The Harkin Institute for Public Policy and Citizen Engagement is honoring Main Street Project as one of the top 10 wellness and nutrition programs in the country. Rocky Casillas, Director of Community Outreach and Extension Education at Main Street Project, will travel to Des Moines to accept the award and present at the Institute’s symposium on April 3rd.
Read through Rocky’s description of Main Street Project’s programs, and you’ll see why the Harkin Institute was impressed:
“In our own town of Northfield, Minnesota, countless families, particularly minority and
low-income, are unable to obtain safe, fresh, wholesome foods for balanced diets and proper nourishment. Main Street Project has devoted over a decade to creating pathways out of poverty for the growing population of rural immigrants and will continue to do so.
“With our 100-acre Central Farm operations, we are working to catalyze a regional cluster of poultry production units by 2020 that will be the first step in driving economic development, agricultural employment and improved access to food. People are central to everything we do. Changing the way food is produced at any scale and in any region requires a strong and unified community composed of producers, distributors, consumers and supporters. This is why we have implemented what we call our ‘Ladder of Engagement’ – a way to help people navigate through our system.
“The Ladder of Engagement begins with Sharing our Roots. Sharing Our Roots is our community engagement program that seeks to improve local access to affordable, nutritious and culturally appropriate foods for multi-generational families in underserved populations, while renewing our connection to the land. Our farm offers a friendly, relaxing and safe environment to share food, knowledge and stories. Through our workshops, farm tours and community harvest days, we are bringing the food sovereignty movement to the hearts of our communities.
“Sharing Our Roots then funnels people into several other opportunities, depending on individual interests: Vegetable Production Training, Community LandShare, and Agripreneur Training (Basic and Advanced).
“Our Vegetable Production Training Workshops support aspiring farmers in cultivating healthy and culturally appropriate foods. Individuals participate in a full production cycle learning experience on our farm – from preparing the soil, transplanting and managing crops, to marketing of products. Come harvest time, trainees receive supplemental income through the selling of food produced, while community members gain access to affordable, locally grown food.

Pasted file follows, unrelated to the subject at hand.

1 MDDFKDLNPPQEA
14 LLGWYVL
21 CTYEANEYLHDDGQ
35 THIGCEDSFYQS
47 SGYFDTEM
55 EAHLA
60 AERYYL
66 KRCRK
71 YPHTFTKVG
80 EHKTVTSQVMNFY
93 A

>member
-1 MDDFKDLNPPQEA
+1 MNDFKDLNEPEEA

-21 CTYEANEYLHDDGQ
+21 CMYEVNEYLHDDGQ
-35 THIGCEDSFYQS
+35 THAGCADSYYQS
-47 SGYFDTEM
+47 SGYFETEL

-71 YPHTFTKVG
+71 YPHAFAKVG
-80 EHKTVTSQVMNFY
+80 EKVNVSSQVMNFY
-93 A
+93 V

“Accessing land poses a great challenge to beginning farmers. Thus, graduates of our
Vegetable Production Training interested in growing food independently or as part of a
cooperative can transition into our Community Landshare Program. Through this program, members are allotted plots within our 100-acre Farm for a small association fee. Producers manage their parcels using the skills and knowledge gained from the training workshops, while Main Street Project staff provides on-going technical assistance to members.
“Along our second track, our Basic Agripreneur Training program provides introductory on-site field production training and small business management education in the classroom. Dedicated graduates of our introductory training are invited to participate in our Advanced Agripreneur Training program. This training gives immigrant farmers direct, hands-on experience developing and managing a regenerative agriculture operation at one of our poultry facilities. It provides a supported environment for trainees to build experience in poultry production, operations management, marketing and finance through actively applying all aspects of production with their own flocks.:”
The Harkin Institute honor comes with a $500 prize. In addition, Main Street Project will be featured in the Institute’s 2019 Harkin on Wellness publication. Read the publication here. We are featured on page 6!